Leviticus 19-21

Clearly there is a lot in here, but I just want to share a couple of my first thoughts and observations.  So I will be sharing about 19:5-8.  I know there are a lot bigger topics that come later, but it was these verses that I felt a little Spirit guided insight into, so I would like to share. The command in these three verses is about eating a sacrifice within two days, which doesn’t seem like something that applies to us because we no longer practice animal sacrifices- thankfully, because I can’t stand the sight of blood!  But one of the things that I love the most about the Bible is how the Spirit speaks to us in things that seem totally unrelatable.  

Starting with the instructions on the timely eating of sacrifices: as I read this, I thought “God, why would You care how quickly the food is eaten?” And the consequence was severe, so He didn’t just care a little, He cared a lot!  I also remembered how many times I’ve already read these instructions, which tells me that it was common to have left over food that needed to be burned.  If there was never any left over, it wouldn’t need to be addressed, let alone this frequently.  

Now if you know me personally pretty well you know that I am a practical person, sometimes to a fault.  After Andy and I got married I remember telling people how planning a wedding brings out parts of your personality you aren’t always expecting.  And being super practical was one of mine.  I remember pricing flowers and thinking you want how much for something that wilts and dies within hours?  I had been a bridesmaid several times and I remember what you do with bouquets. You use them for pictures and then put them down on some surface to grab something and never find them again.  And I thought, what a waste!  So my bridesmaids ended up carrying clutch purses for their splash of color.  I wasn’t even going to have a bouquet until my mom stepped in and put her foot down, and I’m thankful she did.  I really struggled planning our wedding sometimes because I wanted it to be pretty, but that’s expensive- and spending lots of money just for pretty isn’t practical.  I wrestled a lot with this.  I so deeply desired a beautiful and fancy wedding, but spending the money seemed like such a waste.  My parents had given me a budget that by no means was small but the wedding industry charges such astronomical rates that the beautiful and fancy wedding I dreamed of was not in the budget- not to mention the lack of practicality of spending that much money for one day. And it had nothing to do with them, they wanted me to have a beautiful wedding.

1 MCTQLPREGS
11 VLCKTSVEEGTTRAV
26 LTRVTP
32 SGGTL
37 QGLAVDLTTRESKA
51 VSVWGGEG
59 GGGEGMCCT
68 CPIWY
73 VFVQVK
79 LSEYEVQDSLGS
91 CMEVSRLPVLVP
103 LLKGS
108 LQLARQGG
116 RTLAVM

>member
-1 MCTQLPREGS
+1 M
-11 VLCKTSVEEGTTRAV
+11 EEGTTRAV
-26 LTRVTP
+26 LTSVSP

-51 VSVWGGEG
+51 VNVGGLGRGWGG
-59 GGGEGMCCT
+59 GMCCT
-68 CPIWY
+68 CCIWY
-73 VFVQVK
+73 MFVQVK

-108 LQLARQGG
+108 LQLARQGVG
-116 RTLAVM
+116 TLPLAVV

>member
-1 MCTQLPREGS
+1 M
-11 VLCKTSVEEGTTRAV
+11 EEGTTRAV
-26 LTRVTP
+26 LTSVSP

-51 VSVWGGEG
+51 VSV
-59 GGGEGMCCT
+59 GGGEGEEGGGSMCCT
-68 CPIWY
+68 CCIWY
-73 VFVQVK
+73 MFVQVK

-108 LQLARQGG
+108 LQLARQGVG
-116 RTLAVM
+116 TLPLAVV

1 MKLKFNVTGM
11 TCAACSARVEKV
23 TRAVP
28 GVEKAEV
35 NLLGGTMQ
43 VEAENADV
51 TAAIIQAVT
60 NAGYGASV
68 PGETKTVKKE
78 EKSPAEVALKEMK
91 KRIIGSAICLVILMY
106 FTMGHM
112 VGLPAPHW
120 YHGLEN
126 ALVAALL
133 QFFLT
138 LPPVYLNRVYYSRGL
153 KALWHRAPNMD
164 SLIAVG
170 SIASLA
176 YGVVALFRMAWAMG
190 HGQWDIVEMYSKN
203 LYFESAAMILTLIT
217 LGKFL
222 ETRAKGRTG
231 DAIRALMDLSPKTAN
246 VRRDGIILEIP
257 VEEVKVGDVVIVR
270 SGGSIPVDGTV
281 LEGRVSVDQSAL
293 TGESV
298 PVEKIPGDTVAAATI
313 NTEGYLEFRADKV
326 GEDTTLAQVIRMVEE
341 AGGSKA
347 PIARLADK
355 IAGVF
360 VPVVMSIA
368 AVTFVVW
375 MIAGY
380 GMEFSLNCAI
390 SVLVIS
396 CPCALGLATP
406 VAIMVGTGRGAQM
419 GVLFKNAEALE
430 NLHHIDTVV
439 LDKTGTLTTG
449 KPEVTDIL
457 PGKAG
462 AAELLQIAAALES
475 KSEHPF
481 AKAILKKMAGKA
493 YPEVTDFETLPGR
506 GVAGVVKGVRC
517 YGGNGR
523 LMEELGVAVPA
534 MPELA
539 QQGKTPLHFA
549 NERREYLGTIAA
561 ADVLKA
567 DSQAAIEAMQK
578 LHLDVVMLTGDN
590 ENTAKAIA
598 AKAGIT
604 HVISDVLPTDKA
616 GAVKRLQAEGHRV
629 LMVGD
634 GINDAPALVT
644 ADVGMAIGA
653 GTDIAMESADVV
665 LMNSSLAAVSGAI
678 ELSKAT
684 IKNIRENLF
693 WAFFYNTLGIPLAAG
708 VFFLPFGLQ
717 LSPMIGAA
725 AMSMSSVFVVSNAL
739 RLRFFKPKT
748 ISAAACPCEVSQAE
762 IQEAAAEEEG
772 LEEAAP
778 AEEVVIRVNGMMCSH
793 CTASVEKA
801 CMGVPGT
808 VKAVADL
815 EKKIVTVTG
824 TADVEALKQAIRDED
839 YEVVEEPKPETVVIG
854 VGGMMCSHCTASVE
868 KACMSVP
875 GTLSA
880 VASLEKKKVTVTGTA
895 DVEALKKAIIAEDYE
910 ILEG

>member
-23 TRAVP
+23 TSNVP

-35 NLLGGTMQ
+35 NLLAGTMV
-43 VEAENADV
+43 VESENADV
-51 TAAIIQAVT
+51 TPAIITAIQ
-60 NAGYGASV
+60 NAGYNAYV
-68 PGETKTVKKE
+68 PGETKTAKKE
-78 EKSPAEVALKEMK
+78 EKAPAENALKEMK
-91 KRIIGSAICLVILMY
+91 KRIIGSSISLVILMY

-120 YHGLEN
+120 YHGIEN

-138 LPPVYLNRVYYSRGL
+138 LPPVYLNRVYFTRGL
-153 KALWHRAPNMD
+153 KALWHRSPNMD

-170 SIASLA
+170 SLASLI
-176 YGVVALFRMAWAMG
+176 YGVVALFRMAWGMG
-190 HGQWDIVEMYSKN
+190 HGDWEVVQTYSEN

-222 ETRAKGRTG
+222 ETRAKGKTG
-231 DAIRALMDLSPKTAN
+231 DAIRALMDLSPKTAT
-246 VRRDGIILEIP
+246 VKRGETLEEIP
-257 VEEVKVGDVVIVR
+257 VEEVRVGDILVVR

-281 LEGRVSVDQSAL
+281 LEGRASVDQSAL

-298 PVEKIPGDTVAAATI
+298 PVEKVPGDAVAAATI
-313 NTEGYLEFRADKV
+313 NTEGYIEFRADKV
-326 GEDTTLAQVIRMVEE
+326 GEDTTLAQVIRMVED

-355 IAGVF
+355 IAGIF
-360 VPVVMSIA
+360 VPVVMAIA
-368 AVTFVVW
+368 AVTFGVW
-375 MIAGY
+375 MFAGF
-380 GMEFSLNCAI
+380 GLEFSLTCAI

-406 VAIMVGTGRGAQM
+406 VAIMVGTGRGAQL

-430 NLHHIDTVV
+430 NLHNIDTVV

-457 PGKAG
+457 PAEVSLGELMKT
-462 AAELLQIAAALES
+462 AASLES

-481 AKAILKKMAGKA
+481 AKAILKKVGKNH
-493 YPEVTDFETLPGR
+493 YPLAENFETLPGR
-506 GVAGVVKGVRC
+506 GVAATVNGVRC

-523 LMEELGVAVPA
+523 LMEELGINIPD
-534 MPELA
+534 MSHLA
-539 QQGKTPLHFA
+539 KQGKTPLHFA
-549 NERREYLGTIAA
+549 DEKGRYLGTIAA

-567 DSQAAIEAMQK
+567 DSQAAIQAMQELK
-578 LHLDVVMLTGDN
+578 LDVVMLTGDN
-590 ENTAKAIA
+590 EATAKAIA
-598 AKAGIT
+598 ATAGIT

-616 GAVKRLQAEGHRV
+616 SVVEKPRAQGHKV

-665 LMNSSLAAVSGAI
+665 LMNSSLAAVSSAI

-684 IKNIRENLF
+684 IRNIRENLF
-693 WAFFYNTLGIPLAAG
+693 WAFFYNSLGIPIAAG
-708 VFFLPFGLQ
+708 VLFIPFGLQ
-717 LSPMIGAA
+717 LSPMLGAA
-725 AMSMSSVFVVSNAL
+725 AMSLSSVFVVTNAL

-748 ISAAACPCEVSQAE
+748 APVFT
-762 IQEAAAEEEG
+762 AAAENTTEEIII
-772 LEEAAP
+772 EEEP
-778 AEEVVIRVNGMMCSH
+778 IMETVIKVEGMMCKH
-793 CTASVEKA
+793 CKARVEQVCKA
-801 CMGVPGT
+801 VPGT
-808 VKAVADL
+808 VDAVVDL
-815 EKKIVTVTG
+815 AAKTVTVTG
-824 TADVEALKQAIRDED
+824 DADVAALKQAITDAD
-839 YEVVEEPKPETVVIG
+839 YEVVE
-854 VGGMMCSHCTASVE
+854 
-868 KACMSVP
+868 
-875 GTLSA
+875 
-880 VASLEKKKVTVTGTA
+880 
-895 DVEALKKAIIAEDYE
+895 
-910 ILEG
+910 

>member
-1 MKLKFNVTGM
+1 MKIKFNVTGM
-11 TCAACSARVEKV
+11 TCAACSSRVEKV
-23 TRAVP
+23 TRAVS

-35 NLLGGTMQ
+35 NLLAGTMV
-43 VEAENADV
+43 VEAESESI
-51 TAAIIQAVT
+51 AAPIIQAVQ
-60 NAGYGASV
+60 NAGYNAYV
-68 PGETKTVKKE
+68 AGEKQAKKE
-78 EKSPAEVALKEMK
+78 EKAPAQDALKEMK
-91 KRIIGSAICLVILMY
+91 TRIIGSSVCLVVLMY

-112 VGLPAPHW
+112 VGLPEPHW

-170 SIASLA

One of the biggest God lessons during our wedding planning was that my parents weren’t the only was that wanted me to have a pretty wedding, God cared too.  Now, I’m not going to argue He feels this way about every wedding, but at the very least He knew I cared it was pretty, and so He did too.  He didn’t rebuke me for being wasteful and impractical, but He actually worked miracle after miracle to enable me to have a beautiful and fancy wedding within the means I had.  And He did more than that, He worked miracles so I could have a wedding literally three times more than the budget I had within the budget I had.  My dress was on sale for 80% off (not to mention off the rack, and fitting with no alterations!), our invitations were being clearanced at a craft store, our venue waived a HUGE liquor minimum and allowed us to not serve alcohol (out of respect to Andy and his family)- and there were more.  God worked miracle after miracle because He (and my mom) knew something I didn’t yet.   Some times beauty is more important than being practical.

I think this was at least one of the reasons why God instructed the Israelites to burn the food on the third day, it started to blend practicality with worship.  And practicality can lessen the sheer brilliance of pure beauty.  Worship is meant to be this kind of pure beauty.  The only purpose of worship is for God, and when we mix practicality with worship we split our attention between God and other things. Even if it’s well intentioned, worship is not meant to be shared.  And worship is meant to be beauty in its purest form.

Tomorrow’s Reading: Leviticus 22-24

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